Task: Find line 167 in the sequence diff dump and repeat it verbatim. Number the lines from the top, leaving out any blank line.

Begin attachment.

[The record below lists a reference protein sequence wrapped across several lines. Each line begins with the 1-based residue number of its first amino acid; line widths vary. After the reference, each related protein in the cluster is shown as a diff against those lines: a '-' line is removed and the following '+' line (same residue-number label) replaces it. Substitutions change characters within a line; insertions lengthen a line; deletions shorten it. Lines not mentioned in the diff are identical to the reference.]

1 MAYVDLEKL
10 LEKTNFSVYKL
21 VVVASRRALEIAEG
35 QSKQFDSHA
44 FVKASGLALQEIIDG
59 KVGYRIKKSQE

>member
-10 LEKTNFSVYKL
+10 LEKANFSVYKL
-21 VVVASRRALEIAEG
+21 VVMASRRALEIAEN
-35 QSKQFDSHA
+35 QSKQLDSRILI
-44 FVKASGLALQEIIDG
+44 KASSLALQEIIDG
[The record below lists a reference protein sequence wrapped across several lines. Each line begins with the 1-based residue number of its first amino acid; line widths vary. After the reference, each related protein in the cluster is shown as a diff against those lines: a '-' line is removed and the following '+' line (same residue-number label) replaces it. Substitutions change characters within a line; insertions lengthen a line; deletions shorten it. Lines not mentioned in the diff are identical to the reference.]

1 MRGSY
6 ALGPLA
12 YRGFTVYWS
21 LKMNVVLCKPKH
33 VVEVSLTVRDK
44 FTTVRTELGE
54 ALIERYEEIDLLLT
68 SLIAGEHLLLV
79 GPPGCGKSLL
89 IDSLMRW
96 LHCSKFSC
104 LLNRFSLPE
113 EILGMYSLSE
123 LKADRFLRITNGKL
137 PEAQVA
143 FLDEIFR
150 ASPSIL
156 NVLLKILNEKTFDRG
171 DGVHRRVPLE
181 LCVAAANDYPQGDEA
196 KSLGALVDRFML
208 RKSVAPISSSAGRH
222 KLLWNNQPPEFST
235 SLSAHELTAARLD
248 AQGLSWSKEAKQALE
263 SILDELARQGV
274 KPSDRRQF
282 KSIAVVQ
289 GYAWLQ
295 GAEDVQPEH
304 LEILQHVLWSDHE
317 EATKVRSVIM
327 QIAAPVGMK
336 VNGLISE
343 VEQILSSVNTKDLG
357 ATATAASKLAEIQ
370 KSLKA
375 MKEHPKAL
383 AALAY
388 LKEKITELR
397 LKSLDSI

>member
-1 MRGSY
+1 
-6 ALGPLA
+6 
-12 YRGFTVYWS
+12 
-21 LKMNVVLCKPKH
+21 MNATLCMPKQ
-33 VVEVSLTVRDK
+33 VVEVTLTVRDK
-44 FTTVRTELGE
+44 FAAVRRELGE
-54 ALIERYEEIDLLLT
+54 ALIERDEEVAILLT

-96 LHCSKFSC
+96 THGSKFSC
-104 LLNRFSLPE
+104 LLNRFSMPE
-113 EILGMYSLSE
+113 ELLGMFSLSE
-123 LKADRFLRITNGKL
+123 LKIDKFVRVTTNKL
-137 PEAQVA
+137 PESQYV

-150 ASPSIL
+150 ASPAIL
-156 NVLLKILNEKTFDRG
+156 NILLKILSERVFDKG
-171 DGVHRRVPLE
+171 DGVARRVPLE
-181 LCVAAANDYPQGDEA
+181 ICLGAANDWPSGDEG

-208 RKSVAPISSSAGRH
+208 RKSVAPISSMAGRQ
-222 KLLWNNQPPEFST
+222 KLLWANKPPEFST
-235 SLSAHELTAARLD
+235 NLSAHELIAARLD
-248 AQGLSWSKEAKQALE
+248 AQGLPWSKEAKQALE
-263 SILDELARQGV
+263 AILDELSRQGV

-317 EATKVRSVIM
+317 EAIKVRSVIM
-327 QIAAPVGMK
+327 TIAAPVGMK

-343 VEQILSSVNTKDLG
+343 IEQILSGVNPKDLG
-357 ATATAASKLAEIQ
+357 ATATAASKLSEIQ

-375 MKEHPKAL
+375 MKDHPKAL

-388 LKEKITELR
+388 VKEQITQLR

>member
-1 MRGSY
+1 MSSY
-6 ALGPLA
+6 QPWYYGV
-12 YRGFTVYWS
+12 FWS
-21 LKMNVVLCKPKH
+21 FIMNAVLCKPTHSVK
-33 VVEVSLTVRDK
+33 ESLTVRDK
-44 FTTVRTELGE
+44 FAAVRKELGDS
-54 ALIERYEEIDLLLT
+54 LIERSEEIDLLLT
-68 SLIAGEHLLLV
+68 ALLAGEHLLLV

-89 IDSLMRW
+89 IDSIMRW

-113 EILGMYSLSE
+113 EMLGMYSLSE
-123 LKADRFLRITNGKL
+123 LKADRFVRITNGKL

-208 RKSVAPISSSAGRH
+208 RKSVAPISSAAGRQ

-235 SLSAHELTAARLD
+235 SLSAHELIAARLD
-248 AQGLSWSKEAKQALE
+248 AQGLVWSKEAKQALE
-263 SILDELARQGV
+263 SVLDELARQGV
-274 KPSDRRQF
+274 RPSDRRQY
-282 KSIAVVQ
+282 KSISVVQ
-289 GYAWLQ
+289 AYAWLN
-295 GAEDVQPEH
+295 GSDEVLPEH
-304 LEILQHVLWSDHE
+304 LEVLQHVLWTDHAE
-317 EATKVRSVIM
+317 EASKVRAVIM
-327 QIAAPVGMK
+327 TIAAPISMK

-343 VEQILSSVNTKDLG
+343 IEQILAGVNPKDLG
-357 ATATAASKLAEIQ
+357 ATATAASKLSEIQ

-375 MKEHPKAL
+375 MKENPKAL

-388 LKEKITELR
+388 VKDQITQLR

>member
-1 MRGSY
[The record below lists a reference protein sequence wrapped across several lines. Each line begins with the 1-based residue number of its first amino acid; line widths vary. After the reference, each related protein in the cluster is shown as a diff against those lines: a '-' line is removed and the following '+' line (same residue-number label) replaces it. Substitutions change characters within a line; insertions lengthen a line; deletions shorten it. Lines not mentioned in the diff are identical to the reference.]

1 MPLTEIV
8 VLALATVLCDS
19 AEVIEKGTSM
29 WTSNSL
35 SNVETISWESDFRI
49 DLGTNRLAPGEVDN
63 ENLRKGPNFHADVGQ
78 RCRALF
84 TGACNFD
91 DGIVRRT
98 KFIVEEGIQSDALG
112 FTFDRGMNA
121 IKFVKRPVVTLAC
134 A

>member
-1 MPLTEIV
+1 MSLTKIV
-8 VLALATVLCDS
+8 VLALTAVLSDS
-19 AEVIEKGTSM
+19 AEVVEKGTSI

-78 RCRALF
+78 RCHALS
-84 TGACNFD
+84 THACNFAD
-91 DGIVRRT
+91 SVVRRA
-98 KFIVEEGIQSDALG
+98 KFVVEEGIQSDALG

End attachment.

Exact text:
>member